> Group), including wim@ and jdixon@.

lol... do you speak about yourself in the third person?
;-)

--
Antoine

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Re: How much time to 'master' OpenBSD

fuzzyping
On Fri, 8 Jun 2007 15:08:50 +0200, Antoine Jacoutot <[hidden email]> wrote:

> lol... do you speak about yourself in the third person?

jdixon@ has been known to, yes.

--
Jason Dixon
DixonGroup Consulting
http://www.dixongroup.net

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Re: How much time to 'master' OpenBSD

Antoine Jacoutot
On Friday 08 June 2007 15:49:22 Jason Dixon wrote:
> jdixon@ has been known to, yes.

Excellent!
He should be called Julius then, not Jason.

;)

--
Antoine

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Re: How much time to 'master' OpenBSD

fuzzyping
On Fri, 8 Jun 2007 15:53:12 +0200, Antoine Jacoutot <[hidden email]> wrote:
> On Friday 08 June 2007 15:49:22 Jason Dixon wrote:
>> jdixon@ has been known to, yes.
>
> Excellent!
> He should be called Julius then, not Jason.

Et tu, Antoine?

--
Jason Dixon
DixonGroup Consulting
http://www.dixongroup.net

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Re: How much time to 'master' OpenBSD

Christian Weisgerber
In reply to this post by Pieter Verberne
Pieter Verberne <[hidden email]> wrote:

> I wonder how much time it took for the average person to 'master'
> OpenBSD or a similar OS.

Back when I started out with Unix, in the early 1990s, people told
me it would take ten years to master sysadmin skills.  You can
quibble about that figure, but systems sure haven't become simpler
in the meantime.

(At this point the cocksure PC "power users" who want to run some
flavor of Unix because it's kewl and who ask me that question usually
start to deflate a bit.)

--
Christian "naddy" Weisgerber                          [hidden email]

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Re: How much time to 'master' OpenBSD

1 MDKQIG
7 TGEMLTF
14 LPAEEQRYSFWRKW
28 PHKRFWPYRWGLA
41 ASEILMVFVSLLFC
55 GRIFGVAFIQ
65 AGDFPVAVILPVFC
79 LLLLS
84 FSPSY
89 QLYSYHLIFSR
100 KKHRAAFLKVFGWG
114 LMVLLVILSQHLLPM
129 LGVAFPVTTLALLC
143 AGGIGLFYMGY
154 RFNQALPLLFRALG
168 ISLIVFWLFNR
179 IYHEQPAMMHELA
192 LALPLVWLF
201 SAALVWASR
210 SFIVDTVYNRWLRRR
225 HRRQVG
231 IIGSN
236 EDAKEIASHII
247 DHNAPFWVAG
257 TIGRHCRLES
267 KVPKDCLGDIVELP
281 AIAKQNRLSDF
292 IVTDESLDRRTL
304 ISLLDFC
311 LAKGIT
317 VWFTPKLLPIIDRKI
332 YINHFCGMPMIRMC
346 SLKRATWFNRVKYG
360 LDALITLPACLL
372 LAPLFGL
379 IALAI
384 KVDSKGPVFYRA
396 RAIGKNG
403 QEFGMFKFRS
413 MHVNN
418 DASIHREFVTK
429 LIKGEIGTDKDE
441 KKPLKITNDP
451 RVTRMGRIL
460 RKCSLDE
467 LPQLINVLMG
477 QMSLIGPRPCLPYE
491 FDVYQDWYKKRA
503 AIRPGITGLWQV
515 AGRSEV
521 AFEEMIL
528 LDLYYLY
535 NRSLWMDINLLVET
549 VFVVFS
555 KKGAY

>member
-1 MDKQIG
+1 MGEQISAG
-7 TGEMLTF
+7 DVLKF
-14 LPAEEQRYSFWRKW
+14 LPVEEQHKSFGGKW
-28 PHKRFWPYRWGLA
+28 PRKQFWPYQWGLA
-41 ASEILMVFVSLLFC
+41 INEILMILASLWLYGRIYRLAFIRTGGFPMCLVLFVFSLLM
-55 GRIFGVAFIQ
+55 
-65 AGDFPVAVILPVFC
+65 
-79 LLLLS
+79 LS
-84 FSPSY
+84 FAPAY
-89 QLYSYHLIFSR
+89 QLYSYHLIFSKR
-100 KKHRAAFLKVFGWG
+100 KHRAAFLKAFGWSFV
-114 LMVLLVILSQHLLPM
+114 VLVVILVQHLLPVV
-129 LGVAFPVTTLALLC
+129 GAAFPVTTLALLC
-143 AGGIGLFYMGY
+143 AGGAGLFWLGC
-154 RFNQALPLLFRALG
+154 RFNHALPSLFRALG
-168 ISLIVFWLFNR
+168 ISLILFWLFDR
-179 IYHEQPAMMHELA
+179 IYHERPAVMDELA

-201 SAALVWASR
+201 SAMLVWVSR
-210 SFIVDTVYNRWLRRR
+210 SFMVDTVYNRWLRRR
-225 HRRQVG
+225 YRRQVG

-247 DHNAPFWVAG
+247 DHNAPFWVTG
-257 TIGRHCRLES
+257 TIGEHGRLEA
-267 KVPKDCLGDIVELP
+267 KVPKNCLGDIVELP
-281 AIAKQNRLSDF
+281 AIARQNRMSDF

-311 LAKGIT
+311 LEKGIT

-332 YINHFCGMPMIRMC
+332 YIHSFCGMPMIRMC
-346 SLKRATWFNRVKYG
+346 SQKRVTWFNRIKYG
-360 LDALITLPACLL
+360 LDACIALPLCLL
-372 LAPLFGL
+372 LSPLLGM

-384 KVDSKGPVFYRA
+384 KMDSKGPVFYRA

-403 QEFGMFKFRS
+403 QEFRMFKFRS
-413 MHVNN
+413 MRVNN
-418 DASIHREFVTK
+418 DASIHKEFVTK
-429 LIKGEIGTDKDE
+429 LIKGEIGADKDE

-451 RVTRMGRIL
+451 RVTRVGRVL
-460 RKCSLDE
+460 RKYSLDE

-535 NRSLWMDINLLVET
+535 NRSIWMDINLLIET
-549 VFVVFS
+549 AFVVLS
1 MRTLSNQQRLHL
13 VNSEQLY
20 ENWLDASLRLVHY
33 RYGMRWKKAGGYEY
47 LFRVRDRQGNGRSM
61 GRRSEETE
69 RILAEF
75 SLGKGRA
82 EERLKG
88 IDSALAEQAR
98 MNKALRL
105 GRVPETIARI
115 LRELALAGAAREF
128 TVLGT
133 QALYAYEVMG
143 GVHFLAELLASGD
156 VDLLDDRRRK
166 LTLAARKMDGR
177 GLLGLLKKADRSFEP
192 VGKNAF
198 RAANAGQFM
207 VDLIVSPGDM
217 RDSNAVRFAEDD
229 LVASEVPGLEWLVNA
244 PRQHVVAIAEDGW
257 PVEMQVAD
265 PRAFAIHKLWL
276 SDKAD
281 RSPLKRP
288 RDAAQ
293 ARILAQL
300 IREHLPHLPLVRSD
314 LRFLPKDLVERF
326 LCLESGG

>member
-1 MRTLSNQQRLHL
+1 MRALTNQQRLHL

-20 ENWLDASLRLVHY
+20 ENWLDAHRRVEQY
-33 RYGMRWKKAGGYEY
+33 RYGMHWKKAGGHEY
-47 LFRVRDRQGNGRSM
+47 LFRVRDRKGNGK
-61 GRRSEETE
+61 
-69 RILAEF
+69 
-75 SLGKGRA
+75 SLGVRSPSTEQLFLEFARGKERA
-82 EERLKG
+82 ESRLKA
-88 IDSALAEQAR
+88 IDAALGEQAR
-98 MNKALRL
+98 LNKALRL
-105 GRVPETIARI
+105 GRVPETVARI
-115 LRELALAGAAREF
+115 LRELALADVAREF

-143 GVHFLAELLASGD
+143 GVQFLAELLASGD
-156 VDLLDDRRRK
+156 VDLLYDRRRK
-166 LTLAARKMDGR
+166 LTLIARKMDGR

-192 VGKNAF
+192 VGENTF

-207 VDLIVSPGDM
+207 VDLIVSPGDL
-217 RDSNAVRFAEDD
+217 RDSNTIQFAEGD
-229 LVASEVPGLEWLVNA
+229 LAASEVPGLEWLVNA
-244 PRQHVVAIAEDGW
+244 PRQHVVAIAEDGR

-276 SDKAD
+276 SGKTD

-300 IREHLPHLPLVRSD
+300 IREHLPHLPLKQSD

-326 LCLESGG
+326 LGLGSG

Steven Shockley
In reply to this post by Pieter Verberne
Pieter Verberne wrote:
> I wonder how much time it took for the average person to 'master'
> OpenBSD or a similar OS.

Twelve years.

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Re: How much time to 'master' OpenBSD

Daniel Ouellet
In reply to this post by Pieter Verberne
Pieter Verberne wrote:

> Hi there OpenBSD users,
>
> I wonder how much time it took for the average person to 'master'
> OpenBSD or a similar OS. With 'master' I mean you have all skills
> to configure and use the system. You know reguar expressions,
> thorough cli skills like pipes/vi/mg/scripts etc.
>
> Probably most would say that you also need to know programming
> languages and networking knowledge to master an OS but in this
> case I want to ignore them.
>
> Pieter Verberne

All depend on how seriously you read the FAQ and the man page really.

Even after years of using it, I still learn new things regularly and I
make it a must do, to read the FAQ all over again time to time.

So, to answer your question, it's more like how seriously are you ready
man page and FAQ and absorb what's there as all you need to know is there.

That's assuming you have basic understanding of Unix and network stuff, etc.

So, your answer is really you that can provide it based on your
willingness to read the great documentations available to you. After you
answer that question, you will have your answer.

Best,

Daniel

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Re: How much time to 'master' OpenBSD

John Rodenbiker
In reply to this post by Pieter Verberne
On Jun 8, 2007, at 5:58 AM, Pieter Verberne wrote:

> Hi there OpenBSD users,
>
> I wonder how much time it took for the average person to 'master'
> OpenBSD or a similar OS.

About 10 years through deliberate practice, just like any other complex  
area of study.

See "The Role of Deliberate Practice in the Acquisition of Expert  
Performance" by Ericsson, et al.
http://projects.ict.usc.edu/itw/gel/EricssonDeliberatePracticePR93.pdf

Choice quote:
"Our review has also shown that the maximal level of performance for  
individuals in a given domain is not attained automatically as function  
of extended experience, but the level of performance can be increased  
even by highly experienced individuals as a result ofdeliberate efforts  
to improve. Hence, stable levels of performance after extended  
experience are not rigidly limited by unmodifiable, possibly innate,  
factors, but can be further increased by deliberate efforts. We have  
shown that expert performance is acquired slowly over a very long time  
as a result of practice and that the highest levels of performance and  
achievement appear to require at least around 10 years of intense prior  
preparation."


The areas of study particular to mastering systems administration  
haven't changed much over the decades, just the particulars. I think  
the table of contents and bibliography of _Essential System  
Administration_ by Frisch is a good introduction to the topics.